Yuguang Island (魚光島) is a rarity among islets. It wasn’t formed by volcanic action, by the natural accumulation of sediment or by humans dumping rocks. Like Kaohsiung’s Cijin (旗津), it was a peninsula until the authorities decided, for the sake of economic development, to sever it from “mainland” Taiwan.
Back in the 17th century, at least 11 barrier islands made of mud and grit flushed out from inland Taiwan dotted the coast near Tainan. Likening them to humpbacked sea creatures, early Han settlers dubbed them kunshen (鯤鯓), and numbered them from north to south.
Due to the huge amount of sediment washed downriver each typhoon season, Taiwan’s southwestern coastline gradually shifted outward during the 18th and 19th centuries, absorbing the kunshen.
Photo: Steven Crook
As islets they’re long gone, but as place names a few of them survive. Modern-day Anping District (安平) includes Erkunshen (二鯤鯓, “kunshen no. 2”) and Sankunshen (三鯤鯓, “kunshen no. 3” on Yuguang Island). Sikunshen (四鯤鯓, “kunshen no. 4”) is in Tainan’s South District (南區).
For most of the 20th century, vessels accessing Anping Harbor (安平港) did so via a channel not far from the old town, at the northern tip of what’s now Yuguang Island. However, this entrance is too shallow for all but fishing boats and pleasure craft.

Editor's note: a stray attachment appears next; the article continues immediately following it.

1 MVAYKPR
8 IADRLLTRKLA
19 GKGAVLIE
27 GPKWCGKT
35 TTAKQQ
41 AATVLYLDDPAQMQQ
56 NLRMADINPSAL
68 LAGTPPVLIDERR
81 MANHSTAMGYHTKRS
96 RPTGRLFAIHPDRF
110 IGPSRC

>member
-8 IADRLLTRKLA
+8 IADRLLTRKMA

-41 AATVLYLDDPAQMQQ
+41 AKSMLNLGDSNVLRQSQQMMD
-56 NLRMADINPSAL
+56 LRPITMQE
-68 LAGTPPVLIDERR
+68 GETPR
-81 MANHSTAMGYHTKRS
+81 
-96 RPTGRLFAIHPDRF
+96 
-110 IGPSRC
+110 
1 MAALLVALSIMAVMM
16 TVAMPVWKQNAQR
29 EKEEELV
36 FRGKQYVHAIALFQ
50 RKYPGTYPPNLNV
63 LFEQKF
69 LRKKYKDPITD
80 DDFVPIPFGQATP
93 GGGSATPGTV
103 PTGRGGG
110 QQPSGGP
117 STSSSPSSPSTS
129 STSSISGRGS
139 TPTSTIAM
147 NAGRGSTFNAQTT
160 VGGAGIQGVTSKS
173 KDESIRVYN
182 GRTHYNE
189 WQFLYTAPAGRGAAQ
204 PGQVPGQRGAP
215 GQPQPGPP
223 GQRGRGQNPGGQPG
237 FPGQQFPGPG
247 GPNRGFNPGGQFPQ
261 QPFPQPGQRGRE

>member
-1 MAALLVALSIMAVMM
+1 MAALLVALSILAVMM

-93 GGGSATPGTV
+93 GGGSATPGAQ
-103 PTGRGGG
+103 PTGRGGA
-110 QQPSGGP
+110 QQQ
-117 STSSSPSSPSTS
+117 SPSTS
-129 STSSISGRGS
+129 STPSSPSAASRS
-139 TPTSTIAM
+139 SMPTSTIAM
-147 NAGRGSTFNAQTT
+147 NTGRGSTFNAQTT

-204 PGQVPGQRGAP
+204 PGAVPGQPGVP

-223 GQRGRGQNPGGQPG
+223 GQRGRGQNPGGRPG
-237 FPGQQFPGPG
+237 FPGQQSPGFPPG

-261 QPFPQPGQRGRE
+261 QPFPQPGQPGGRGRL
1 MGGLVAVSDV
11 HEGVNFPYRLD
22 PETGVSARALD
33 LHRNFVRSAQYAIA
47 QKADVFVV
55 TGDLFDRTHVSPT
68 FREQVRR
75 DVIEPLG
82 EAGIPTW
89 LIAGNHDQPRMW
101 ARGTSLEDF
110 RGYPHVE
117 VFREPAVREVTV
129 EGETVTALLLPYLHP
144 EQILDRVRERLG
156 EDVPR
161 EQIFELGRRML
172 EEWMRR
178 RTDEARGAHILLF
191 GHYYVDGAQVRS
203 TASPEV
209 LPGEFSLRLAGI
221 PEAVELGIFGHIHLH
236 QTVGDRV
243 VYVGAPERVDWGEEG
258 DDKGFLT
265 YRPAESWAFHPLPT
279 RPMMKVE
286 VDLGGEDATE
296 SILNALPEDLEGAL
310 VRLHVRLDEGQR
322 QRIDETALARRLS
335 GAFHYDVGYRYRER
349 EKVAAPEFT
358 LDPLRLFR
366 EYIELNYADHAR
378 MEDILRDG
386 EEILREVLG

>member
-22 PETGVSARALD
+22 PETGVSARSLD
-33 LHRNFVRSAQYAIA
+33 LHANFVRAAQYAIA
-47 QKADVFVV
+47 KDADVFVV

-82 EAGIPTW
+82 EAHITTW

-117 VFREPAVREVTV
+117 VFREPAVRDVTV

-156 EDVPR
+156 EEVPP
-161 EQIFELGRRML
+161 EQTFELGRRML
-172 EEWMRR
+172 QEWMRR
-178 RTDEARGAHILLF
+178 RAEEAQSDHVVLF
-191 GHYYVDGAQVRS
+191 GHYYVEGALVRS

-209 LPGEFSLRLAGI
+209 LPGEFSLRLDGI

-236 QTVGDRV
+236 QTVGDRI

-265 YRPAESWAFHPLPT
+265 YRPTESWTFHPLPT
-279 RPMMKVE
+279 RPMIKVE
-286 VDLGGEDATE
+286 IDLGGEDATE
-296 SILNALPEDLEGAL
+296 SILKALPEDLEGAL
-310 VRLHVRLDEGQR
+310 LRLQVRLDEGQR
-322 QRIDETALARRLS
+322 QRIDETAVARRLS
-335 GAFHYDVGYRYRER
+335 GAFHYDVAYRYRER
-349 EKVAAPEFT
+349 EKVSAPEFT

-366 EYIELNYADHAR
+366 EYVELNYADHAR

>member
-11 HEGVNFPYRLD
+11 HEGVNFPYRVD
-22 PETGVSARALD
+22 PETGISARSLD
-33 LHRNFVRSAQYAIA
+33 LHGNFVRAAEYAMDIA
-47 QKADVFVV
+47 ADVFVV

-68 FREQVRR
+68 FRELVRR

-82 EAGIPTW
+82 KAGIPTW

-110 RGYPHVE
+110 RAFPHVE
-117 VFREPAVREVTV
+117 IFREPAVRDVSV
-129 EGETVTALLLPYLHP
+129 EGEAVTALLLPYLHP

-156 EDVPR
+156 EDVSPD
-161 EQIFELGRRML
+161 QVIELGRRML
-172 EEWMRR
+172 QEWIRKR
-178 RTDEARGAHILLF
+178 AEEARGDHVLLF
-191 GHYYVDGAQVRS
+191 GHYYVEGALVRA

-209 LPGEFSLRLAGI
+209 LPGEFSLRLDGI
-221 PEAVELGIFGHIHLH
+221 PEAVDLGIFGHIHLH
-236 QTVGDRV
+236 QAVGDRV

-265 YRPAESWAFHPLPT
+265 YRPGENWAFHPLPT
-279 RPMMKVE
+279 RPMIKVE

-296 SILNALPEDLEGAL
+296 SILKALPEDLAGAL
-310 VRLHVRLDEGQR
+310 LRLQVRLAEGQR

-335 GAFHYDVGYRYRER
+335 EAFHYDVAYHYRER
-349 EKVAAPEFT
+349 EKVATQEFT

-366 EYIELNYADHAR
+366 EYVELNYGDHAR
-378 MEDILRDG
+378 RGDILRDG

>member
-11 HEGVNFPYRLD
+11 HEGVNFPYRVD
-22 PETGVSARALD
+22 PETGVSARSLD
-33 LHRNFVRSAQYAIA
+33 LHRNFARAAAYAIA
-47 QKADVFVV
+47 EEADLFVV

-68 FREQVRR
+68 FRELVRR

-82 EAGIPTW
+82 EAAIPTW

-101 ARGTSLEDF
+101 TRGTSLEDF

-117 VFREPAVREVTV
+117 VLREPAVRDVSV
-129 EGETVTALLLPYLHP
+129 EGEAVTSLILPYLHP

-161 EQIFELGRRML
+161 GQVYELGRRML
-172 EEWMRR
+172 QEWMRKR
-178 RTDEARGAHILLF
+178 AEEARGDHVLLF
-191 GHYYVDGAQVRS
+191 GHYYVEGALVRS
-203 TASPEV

In the 1970s, the government began developing a new commercial port at Anping to take some of the pressure off Kaohsiung Harbor. An entrance deep enough for 6,000-tonne cargo ships was dug between Sankunshen and Sikunshen. Tainan folks began to refer to what had been (and, on government documents, still is) Yuguang Borough (漁光里) as Yuguang Island.
Photo: Chiu Hao-tung, Taipei Times
The cranes and docks of Anping Port (安平商港), which was upgraded to an international commercial port in 1997, aren’t of interest to or accessible by tourists. Yuguang Island, by contrast, attracts swarms of visitors, on weekends in particular, and especially in the hour before sunset.
Unless you swim across the harbor — which isn’t advised, and may well be illegal — there’s only one way onto the island.